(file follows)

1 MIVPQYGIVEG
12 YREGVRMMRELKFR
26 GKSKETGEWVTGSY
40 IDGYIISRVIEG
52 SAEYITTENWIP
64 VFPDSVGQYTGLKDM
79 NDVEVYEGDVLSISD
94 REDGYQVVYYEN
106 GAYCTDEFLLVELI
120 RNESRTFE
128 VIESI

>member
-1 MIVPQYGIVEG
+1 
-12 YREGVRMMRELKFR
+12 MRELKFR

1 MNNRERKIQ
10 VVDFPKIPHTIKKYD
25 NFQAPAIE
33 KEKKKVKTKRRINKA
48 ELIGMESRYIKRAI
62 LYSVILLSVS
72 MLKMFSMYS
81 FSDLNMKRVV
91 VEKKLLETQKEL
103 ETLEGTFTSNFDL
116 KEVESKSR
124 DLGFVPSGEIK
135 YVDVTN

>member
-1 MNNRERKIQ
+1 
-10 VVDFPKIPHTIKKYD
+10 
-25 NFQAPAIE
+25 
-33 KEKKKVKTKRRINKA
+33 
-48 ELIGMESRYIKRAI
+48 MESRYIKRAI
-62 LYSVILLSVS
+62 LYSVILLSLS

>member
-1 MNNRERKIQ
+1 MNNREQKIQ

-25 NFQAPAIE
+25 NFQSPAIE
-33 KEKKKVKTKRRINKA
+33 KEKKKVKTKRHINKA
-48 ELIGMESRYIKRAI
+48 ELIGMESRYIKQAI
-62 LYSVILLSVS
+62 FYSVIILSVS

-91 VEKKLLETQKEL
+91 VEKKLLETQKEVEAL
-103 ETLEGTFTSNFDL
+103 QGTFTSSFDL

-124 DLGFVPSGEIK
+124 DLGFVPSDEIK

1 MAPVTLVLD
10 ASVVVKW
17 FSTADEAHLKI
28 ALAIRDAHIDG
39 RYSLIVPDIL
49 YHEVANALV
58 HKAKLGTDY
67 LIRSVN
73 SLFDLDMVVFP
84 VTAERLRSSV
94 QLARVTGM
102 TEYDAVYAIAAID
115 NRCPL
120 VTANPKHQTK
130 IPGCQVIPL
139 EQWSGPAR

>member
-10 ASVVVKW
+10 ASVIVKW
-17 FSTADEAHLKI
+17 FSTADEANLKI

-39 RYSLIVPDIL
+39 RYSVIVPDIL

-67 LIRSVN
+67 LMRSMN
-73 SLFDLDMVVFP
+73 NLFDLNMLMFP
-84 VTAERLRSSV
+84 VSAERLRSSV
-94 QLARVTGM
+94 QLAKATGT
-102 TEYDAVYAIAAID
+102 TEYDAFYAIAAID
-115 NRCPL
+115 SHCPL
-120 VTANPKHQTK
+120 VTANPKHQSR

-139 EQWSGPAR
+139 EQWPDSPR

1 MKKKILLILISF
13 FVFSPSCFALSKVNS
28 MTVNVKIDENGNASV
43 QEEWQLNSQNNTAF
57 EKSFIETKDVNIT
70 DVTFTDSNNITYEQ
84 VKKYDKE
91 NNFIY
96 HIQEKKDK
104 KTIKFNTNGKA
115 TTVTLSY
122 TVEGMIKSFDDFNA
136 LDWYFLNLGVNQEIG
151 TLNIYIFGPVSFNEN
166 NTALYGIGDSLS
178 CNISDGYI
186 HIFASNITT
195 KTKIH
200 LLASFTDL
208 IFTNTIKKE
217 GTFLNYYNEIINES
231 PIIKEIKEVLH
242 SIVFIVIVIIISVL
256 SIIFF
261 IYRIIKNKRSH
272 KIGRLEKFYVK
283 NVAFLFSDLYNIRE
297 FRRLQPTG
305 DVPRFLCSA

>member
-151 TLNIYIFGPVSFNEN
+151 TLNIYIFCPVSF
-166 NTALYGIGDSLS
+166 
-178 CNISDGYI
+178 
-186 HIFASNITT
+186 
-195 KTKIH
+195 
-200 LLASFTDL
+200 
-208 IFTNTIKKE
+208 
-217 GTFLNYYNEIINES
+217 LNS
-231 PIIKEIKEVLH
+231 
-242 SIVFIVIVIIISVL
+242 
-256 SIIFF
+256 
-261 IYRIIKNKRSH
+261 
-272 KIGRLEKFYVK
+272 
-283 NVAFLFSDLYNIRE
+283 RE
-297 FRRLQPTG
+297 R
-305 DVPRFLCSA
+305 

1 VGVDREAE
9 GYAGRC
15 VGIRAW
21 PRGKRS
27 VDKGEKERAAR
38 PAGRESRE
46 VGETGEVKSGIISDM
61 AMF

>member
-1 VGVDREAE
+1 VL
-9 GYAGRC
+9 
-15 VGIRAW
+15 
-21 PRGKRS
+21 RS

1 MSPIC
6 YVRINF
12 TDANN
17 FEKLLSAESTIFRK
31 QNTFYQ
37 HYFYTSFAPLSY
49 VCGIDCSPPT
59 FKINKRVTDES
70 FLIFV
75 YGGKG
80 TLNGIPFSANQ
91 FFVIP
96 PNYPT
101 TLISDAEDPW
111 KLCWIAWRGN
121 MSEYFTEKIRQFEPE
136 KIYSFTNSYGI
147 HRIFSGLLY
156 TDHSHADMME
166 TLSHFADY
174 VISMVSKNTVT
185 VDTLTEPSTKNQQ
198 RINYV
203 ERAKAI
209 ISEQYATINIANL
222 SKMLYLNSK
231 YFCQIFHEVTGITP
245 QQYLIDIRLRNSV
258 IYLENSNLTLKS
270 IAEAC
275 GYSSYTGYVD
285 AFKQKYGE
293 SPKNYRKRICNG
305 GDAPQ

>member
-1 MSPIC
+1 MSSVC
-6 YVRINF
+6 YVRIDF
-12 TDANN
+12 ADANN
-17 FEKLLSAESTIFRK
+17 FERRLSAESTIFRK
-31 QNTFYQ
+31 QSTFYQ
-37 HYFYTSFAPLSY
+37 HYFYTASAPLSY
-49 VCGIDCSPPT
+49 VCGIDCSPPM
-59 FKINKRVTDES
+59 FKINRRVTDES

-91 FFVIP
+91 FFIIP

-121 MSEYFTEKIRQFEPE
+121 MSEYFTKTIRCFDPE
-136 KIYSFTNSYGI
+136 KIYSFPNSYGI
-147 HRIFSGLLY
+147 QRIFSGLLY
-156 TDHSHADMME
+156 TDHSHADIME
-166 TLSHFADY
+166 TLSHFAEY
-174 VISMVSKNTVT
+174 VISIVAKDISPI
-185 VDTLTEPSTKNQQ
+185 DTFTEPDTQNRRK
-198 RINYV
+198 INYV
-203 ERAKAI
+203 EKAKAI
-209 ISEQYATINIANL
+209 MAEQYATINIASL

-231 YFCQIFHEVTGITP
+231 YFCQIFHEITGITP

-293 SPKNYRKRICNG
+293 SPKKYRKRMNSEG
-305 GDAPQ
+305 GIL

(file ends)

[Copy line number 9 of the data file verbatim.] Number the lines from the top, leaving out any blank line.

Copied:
106 GAYCTDEFLLVELI